Canyoning aside, the company also offers a variety of different outdoor activities, including rafting and canoeing, and partaking in any of these comes high on my recommendation list for thrill seekers willing to get wet!

Canyoning underway
Don't look down: about to descend a 20-meter waterfall
The view from below
Waiting for instructions from the professionally trained guides

After a thrilling morning in pristine nature I made my way to the penultimate spot on my tour, Harada Farm in Numata City, and sat down for a deeply satisfying lunch which included eggplant tempura, salad, vegetables and rice.

With a full stomach it was then time to partake in one of the farm's most popular activities come this time of year, peach picking. Available from mid July to early September, peach picking costs 800 yen, for which pickers can indulge in three peaches, taking home two of them. Not only did freshly picked peach make for an indulgent dessert, but also a sweet souvenir to take away with me. Note that various other fruit picking experiences are offered at Harada Farm year-round.

Arriving at Harada Farm
A delectable and well-needed lunch
Maybe the staff know the best trees to pick from
Target acquired

The final stop of my tour around this breathtaking part of the country was at Tambara Lavender Park. At an elevation of 1300 meters, the park boasts 100 different types of flowers and is especially known for its lavender fields that turn the hillsides a vibrant purple around July to September. Taking in some stunning floral displays proved the ideal way to end this great trip as it was time to make the drive back to Takasaki Station.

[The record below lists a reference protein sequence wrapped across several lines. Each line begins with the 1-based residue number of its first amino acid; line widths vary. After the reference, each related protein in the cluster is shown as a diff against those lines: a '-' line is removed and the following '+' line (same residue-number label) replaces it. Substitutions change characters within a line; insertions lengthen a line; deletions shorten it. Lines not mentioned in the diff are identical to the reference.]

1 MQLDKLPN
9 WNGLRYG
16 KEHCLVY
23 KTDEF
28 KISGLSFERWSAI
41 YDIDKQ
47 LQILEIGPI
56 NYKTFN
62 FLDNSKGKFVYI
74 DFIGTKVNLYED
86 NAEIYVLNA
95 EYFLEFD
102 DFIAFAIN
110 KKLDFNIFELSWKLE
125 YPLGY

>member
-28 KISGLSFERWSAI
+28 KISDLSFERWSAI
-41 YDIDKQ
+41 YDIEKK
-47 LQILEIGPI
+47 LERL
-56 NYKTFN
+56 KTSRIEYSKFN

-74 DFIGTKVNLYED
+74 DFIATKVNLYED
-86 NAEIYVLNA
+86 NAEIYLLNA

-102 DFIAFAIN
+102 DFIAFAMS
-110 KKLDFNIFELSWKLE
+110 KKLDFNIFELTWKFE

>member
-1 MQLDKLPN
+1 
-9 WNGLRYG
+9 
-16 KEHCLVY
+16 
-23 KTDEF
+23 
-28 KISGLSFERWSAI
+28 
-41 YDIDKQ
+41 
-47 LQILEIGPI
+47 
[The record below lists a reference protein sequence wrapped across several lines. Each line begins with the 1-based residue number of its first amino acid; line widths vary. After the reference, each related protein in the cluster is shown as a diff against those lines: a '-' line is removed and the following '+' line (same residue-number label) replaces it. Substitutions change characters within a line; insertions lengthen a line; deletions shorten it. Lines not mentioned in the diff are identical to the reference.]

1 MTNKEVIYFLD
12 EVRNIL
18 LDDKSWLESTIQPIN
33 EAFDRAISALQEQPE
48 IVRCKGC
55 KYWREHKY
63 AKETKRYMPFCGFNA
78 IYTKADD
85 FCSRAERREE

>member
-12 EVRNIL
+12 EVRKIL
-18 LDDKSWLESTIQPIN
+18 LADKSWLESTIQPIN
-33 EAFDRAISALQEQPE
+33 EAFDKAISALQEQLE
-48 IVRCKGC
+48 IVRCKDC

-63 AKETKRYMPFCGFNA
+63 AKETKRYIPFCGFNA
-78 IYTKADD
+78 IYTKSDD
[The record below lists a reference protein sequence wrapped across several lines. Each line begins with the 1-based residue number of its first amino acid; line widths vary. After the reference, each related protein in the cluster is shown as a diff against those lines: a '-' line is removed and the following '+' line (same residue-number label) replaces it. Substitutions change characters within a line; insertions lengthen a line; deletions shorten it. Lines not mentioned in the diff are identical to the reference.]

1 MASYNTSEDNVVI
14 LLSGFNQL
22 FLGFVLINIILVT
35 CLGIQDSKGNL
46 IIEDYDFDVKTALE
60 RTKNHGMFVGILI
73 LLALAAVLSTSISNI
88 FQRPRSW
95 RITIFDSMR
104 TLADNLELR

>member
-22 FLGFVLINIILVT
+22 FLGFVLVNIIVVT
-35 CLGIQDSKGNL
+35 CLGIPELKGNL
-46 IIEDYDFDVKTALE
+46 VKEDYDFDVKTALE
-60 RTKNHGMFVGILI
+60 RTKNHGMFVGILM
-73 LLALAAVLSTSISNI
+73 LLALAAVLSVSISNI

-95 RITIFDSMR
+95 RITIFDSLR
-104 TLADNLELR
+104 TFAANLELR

Purple hills
Lavender ice cream to complement the scenery
The park's sunflower field

Access

From Tokyo

Takasaki Station is the main transport hub in Gunma Prefecture and can be reached from Tokyo via the Joetsu Shinkansen (50 minutes, around 5000 yen one way) or local trains along the JR Takasaki Line (2 hours, around 2000 yen one way).

From Narita Airport

Direct highway buses connect Narita Airport with Takasaki Station, the main transport hub in Gunma Prefecture. The one way ride takes around three hours and costs 4650 yen. By train, the journey requires a transfer in Tokyo. By fast and expensive trains, the journey takes about two hours and costs around 7000 yen, while it can cost as little as 2970 yen and takes around 3.5 hours by slower trains.

How to get around

Beyond Takasaki, public transportation is decidedly less frequent and convenient. For our itinerary, a rental car is by far the easiest way to get around. There are multiple rental car outlets located around Takasaki Station.